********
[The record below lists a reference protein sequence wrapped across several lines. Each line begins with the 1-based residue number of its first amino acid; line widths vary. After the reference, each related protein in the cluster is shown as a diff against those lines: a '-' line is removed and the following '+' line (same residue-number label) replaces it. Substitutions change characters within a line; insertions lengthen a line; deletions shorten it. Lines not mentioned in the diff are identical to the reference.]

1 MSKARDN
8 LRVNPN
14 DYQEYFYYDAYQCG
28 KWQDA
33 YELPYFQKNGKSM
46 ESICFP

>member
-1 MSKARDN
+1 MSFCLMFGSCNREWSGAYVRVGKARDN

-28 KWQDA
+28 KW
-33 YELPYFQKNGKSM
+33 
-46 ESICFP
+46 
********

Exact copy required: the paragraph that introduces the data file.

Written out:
[The record below lists a reference protein sequence wrapped across several lines. Each line begins with the 1-based residue number of its first amino acid; line widths vary. After the reference, each related protein in the cluster is shown as a diff against those lines: a '-' line is removed and the following '+' line (same residue-number label) replaces it. Substitutions change characters within a line; insertions lengthen a line; deletions shorten it. Lines not mentioned in the diff are identical to the reference.]